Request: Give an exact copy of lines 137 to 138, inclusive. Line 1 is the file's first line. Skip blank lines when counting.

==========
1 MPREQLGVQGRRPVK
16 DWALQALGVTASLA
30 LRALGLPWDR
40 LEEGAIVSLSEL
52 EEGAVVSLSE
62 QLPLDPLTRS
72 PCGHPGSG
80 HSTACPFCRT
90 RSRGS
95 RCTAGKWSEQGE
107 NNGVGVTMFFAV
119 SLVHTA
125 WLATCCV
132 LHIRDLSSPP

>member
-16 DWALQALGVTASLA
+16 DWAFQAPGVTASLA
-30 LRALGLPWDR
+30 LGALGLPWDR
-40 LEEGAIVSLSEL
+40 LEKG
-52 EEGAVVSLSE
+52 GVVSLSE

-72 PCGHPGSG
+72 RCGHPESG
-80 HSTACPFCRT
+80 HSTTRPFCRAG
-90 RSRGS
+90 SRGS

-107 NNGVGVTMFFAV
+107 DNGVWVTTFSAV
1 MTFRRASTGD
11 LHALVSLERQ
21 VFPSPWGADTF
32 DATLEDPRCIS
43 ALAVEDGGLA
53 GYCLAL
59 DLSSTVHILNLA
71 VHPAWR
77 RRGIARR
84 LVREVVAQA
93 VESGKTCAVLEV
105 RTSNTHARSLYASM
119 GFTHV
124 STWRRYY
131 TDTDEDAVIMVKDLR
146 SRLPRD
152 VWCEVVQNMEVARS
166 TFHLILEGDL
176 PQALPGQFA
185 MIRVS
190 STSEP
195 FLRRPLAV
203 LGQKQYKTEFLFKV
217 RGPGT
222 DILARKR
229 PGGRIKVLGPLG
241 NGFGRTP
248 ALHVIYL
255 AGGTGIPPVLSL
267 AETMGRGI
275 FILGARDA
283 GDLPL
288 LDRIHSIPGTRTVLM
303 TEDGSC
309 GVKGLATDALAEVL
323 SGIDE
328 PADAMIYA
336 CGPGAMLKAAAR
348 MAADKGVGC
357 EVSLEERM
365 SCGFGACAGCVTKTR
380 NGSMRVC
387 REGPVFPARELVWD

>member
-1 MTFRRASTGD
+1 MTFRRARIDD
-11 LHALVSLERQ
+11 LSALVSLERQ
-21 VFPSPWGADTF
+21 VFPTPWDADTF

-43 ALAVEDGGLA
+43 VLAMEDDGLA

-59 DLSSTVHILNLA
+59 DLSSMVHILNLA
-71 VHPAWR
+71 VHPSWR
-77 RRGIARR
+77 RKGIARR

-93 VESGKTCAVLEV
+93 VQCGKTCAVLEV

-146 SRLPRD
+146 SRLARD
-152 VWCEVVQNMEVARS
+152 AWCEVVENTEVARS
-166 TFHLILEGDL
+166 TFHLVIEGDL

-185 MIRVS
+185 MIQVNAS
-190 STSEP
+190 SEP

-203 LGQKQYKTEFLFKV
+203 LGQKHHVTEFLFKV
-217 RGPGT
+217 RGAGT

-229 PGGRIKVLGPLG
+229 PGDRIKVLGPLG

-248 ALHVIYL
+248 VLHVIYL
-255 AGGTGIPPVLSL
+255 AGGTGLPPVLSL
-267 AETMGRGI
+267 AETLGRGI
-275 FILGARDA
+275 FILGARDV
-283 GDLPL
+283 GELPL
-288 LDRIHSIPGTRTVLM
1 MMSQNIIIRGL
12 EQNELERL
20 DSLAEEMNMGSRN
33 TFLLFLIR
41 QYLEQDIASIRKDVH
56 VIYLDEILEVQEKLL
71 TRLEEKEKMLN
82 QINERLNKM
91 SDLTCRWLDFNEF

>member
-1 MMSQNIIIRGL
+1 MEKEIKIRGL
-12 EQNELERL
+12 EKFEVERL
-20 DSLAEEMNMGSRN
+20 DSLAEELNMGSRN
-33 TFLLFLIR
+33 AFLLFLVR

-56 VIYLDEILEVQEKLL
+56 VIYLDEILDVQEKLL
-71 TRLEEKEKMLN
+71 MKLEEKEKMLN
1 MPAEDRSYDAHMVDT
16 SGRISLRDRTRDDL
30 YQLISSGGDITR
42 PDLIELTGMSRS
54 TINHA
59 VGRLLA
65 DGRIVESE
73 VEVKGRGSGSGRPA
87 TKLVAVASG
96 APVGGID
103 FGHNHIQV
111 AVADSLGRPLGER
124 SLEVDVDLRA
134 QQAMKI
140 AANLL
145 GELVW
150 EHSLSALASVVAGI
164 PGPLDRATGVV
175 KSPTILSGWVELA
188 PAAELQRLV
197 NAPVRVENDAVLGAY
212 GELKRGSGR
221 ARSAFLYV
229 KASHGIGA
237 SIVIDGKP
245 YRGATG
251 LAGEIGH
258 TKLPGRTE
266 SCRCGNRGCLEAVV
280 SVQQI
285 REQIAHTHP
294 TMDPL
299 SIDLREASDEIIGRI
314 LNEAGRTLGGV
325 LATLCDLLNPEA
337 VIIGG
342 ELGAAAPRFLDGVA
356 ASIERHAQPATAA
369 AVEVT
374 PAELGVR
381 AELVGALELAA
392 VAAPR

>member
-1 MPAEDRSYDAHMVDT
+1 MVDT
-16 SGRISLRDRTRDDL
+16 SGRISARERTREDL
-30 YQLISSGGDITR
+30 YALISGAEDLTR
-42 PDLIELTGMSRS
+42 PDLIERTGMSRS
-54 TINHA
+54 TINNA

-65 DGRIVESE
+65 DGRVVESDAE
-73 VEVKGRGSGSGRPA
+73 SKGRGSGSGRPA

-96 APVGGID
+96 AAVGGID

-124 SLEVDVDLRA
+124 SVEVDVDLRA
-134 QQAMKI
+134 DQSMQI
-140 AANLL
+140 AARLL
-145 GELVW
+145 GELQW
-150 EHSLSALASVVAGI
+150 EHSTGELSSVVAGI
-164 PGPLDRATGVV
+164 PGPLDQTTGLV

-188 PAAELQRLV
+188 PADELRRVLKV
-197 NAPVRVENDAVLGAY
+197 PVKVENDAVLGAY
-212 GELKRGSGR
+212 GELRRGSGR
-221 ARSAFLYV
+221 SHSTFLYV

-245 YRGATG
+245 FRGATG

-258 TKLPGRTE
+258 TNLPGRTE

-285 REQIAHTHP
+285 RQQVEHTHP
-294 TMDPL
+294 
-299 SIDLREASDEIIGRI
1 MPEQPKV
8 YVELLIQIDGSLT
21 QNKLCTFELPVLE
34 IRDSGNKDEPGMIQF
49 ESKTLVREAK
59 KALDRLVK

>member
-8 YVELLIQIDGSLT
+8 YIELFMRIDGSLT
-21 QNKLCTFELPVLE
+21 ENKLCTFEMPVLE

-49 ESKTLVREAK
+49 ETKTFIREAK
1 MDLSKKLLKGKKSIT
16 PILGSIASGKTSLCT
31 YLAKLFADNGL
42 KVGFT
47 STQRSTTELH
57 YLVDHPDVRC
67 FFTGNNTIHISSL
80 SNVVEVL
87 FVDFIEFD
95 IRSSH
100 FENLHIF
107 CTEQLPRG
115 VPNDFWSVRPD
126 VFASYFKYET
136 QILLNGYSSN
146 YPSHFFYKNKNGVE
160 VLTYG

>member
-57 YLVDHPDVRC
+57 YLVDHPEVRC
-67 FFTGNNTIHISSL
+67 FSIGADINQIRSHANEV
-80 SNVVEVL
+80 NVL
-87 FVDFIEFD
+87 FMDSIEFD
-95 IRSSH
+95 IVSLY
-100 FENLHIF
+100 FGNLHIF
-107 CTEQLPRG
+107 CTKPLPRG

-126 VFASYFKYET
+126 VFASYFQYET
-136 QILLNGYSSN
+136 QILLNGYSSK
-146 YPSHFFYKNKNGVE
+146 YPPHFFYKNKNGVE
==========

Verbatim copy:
-56 VIYLDEILEVQEKLL
+56 VIYLDEILDVQEKLL